BMW, the German automaker
seems to be investing heavily in the connected car space. Earlier in March, at the Microsoft BUILD 2016, it showed off its vision
of the connected car services which was built
on Microsoft Azure. And now, it has launched BMW Connected, that plans to provide a service experience covering all aspects of personal mobility.
It essentially is an overhaul of its existing connected car app and services MyBMW Remote and BMW Connected Classic, which will the company claims to gradually be transitioned to BMW Connected, which will use the Open Mobility Cloud platform as a base. The car manufacturer plans to integrate the vehicle into the user’s digital life via multiple touchpoints, such as an iPhone or Apple Watch and digitally connect the vehicle with smartphones, wearables and connected devices.
How does it work?
Once the user has set up a ConnectedDrive account and completed a short registration process, they can create a BMW Connected customer profile within the new app. From this moment, BMW Connected, scans for any mobility-related information, such as the addresses and arrival times contained in calendar entries, and notifies the driver about ideal departure time for arriving at their destination punctually on the basis of real-time traffic information. The app can also prove handy for transferring places and points of interest from other apps, storing them as a destination together with the desired arrival time, and then importing them to the BMW in-car navigation system.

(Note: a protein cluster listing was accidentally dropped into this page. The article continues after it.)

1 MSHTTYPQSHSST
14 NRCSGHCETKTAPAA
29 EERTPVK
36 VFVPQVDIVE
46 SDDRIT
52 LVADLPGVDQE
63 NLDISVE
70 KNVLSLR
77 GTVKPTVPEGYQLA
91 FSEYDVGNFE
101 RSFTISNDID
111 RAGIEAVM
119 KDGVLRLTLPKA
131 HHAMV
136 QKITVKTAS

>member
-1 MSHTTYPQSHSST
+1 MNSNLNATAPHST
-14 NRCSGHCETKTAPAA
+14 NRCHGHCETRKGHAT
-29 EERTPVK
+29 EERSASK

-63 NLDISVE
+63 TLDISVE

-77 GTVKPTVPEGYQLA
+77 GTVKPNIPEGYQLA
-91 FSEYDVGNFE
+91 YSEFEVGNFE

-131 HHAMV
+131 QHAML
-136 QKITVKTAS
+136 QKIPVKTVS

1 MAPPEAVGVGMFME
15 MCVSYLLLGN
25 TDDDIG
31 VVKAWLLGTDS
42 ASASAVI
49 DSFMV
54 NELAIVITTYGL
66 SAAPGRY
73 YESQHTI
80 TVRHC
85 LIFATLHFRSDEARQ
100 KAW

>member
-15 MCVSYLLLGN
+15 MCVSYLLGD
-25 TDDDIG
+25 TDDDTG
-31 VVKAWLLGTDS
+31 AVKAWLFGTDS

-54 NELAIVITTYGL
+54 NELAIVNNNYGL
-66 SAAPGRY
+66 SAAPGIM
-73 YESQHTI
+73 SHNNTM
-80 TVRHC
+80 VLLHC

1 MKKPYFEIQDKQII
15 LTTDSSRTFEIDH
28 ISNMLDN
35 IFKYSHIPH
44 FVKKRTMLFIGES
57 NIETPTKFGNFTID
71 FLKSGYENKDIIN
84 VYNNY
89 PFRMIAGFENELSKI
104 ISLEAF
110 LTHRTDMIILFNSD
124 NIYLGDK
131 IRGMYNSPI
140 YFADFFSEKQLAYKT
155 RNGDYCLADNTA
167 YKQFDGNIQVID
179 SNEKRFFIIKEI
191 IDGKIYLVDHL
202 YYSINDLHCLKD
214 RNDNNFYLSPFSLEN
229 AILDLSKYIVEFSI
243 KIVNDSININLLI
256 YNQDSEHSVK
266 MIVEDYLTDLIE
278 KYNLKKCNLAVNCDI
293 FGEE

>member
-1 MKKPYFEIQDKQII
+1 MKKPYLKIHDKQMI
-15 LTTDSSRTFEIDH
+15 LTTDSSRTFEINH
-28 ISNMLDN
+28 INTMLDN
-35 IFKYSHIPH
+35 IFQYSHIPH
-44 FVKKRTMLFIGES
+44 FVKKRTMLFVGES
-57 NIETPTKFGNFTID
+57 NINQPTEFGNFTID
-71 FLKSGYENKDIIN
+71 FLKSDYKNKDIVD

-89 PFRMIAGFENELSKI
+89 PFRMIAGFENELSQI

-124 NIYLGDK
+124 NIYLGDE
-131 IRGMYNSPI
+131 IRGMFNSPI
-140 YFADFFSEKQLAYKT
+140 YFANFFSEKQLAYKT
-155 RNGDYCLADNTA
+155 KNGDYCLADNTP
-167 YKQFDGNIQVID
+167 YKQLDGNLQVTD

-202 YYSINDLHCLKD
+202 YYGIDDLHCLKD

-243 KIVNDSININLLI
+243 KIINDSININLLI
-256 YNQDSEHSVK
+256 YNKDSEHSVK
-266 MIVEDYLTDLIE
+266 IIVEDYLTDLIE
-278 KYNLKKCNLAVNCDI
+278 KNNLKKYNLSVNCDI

The company claims that this feature will work with any BMW car that has ConnectedDrive Services, a standard option feature that’s available on all cars manufactured from January 2016.
Initially available for iPhone and Apple Watch, the Connected app has also plans to launch the service on Android soon. Amongst other features, it also claims to provide “time to leave” notifications which are sent to the user’s smartphone or Apple Watch to let them know when they have to set off in order to avoid traffic and arrive on time.
Opening BMW doors via Echo
With its revamp, BMW is is also building an Alexa
skill (a cloud-based voice service that enables customers to interact with devices) platform supported by Amazon Echo smart speakers which will enable users to get vehicle status including remaining range, fuel levels and use commands like “lock doors” through the Echo device (via voice integration).
The Alexa skill integration into Amazon Echo and Alexa-enabled devices demonstrates BMW’s leading role in the area of digitalization. BMW is one of the first automobile companies to release a costumer product supporting voice services and access to vehicle information through Alexa.
“The flexible architecture of BMW Connected furthermore facilitates the implementation of new functions and services more of which will be presented in the autumn,” the company said in a release. The app is expecting an August release with the Alexa update coming later in the year.
Although BMW isn’t the only market player here, earlier, Ford
experimented with something similar when it decided to tap into Amazon Echo, and launch Ford Sync Connect
system where owners could lock, unlock, start and locate their Ford vehicles using their smart phone.